The problems I mentioned earlier are few and small. Except for one. The one major thing that holds this novel back is the editing. Now, I am a fan of indie authors and read a ton of self published books and usually make no comments about editing. I understand how incredibly hard it is to self edit and to pay for professional editing. That said, Barbie Girl needs it and I hope it becomes successful enough to get a bit of extra help there because the story itself is a good one. But there were too many times where I felt like I was reading a print out from one of those software programs where you speak and it types it for you. Too many words were, well... just wrong. I am not going to say any more about it though, I understood what was happening throughout the book and that is really what matters. I just know some have a problem with it and I would not feel right not mentioning it.

I also want to take a second to applaud Acosta for dealing with some fairly mature subject matter without ever making it feel cheap or too sleazy or crude. I think she really kept her target audience in mind and wrote a book about struggle, growth, love, responsibility and bravery.
(reviewed 71 days after purchase)
Amy Jerome reviewed on March 12, 2013

This book was NOT what I expected, it was so much more! I really thought I was getting a silly little girly book and then.. wham! it was this dark look at a young girls tormented life. Barbie has it rough and she wears her skanky-who-gives-a-shit attitude like steel armor. It protects her from the pain and reality of her life. Dylan is the boy she has always felt something for and he fails to recognize Barbie for who she is rather than who she portrays. But not Third! He sees right through Barbie and all her armor and he, along with Roxie, become her best friends and ally's in the book. I truly enjoyed this book and will definitely be reading more!
(reviewed 22 days after purchase)
Ashley Ehlers reviewed on Feb. 23, 2013

Getting pulled in by the cover, and how couldn’t you with those brightly stand out colors, so I click on the post for the info of the blog tour hosted by Xpresso Book Tours. Read a bit of the first chapter, which hooked me with its sense of humor and drooling teenage boys over hot girl’s haha. Then after the little bit I read, I said “Okay, I’m sold now let’s see what it’s really all about…” (honestly, that’s like a rough version as I don’t really remember what I said haha).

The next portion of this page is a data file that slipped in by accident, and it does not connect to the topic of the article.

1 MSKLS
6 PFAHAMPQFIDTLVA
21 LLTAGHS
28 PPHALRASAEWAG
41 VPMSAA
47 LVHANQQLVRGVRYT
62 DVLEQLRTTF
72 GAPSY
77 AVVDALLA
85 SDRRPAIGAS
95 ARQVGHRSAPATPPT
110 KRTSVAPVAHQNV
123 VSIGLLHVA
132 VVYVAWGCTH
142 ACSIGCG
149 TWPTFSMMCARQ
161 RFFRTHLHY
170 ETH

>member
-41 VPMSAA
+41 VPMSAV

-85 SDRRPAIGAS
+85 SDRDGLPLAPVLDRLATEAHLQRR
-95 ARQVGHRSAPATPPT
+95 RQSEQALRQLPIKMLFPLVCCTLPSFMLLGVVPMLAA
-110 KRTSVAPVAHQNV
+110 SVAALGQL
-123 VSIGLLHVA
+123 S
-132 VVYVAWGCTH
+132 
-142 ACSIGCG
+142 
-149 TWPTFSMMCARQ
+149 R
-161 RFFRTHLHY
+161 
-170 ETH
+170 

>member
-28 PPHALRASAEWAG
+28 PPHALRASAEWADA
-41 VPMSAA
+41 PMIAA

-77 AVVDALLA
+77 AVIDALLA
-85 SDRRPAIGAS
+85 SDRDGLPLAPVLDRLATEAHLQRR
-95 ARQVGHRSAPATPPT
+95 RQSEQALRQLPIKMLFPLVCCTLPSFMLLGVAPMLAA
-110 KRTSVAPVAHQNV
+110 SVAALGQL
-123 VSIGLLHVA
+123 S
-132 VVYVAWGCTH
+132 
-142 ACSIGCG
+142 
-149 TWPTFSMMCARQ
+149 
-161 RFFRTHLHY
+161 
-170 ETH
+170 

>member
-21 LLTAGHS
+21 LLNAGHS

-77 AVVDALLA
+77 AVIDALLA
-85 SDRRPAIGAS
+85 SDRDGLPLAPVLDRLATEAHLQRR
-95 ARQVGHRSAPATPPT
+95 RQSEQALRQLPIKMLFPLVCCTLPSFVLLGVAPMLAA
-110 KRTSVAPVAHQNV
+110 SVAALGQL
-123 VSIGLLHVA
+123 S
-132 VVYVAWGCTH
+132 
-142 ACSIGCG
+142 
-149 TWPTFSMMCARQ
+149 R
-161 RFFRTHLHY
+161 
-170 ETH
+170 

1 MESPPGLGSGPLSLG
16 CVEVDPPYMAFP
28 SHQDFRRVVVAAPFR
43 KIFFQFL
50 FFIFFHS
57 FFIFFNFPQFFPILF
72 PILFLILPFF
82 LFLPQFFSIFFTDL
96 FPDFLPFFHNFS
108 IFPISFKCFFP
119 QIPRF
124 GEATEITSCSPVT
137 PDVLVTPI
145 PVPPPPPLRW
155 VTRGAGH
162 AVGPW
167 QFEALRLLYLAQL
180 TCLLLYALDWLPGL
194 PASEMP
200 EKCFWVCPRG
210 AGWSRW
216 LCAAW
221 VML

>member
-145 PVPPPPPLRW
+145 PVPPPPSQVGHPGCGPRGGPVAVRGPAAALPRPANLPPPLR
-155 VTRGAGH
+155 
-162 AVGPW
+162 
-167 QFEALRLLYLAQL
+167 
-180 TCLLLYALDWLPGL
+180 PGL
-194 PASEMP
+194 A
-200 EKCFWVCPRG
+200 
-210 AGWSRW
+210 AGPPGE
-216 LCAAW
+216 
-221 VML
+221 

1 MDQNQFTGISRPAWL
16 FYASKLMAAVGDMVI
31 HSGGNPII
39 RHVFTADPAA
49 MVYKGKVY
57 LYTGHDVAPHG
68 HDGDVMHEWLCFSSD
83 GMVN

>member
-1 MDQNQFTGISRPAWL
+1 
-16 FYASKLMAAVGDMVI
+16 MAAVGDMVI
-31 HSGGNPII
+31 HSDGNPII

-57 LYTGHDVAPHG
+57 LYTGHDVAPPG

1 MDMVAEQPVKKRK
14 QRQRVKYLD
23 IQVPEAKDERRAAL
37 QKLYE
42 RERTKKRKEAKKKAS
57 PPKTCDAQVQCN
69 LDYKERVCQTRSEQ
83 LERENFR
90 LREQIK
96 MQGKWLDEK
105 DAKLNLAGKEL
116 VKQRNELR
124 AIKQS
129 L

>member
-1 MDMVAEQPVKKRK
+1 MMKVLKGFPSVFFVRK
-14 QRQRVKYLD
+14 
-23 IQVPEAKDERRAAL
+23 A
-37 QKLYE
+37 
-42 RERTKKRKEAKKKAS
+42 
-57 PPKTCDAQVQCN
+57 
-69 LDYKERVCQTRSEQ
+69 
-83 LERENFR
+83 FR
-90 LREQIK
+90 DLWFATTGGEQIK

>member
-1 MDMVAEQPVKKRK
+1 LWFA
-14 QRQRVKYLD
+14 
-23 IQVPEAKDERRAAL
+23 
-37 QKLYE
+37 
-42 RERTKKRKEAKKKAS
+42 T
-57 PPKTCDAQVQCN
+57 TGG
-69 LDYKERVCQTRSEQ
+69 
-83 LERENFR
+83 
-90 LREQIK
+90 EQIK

Anyways, as I read the summary the first thing that popped into my mind was the movie, Can’t Buy Me Love and I absolutely love that movie! :D Seriously, if it’s on then no doubt I’ll be watching it. That’s when I raced to go sign up for this lovely lady.

Now, with that movie in mind, I was overly excited to get my hands on this story and to read it. However, the buildup for their crushes on each other came awfully quick. After they made their little deal- just like in the movie- a week goes by and then all of a sudden we see them eyeing each other. I want to know what, in the week we missed, made them to start having a crush on each other. I wanted that development and sadly the author skipped right over it. One minute they are hating each other, a week goes by unnoticed, and then the next chapter they have little flutters in their stomachs for each other.

But nonetheless, I thoroughly enjoyed this book. Not much bugged me (yes, there were edit issues but as the author as many times updated the book over time, you'll just have to get the newest to get a better edited version) as I read for entertainment; just a few things came up fast in this book instead of later as I would have thought. Other than that, it was a great read and one where I was surprised to see that this is part of a series, which makes me very excited and I can’t wait to read the sequel! :D

Barbie was a character I haven’t read much of before. She’s pretty much trailer white trash with rumors of being a total slut but only in the eyes of her school mates. In real life she is stuck with handy downs from her mom or her mom’s friends (and sadly they are strippers), her mother is a drunk so she’s taking care of her nonstop, along with this her mom is dating a creep that likes to hit on her with her mom in the room. He seriously gave me the creeps too *shudders*. Then she also has a 7 or 8 year old brother that’s autistic and he isn’t a big fan of talking, so she has soul and a life that calls for sympathy sadly.

But no one sees this, cause she doesn’t want them to, not even Dylan who wants to be in her life. Instead she’d rather have everyone see her as a slut and giving hand jobs to the nearest guy to her only cause that’s what they expect of her, in her mind that’s all she can own up to as she sees nothing much for her future than maybe ending up like her mother and that is one thing she doesn’t want to happen. So in the end you just hope she has a happy ending.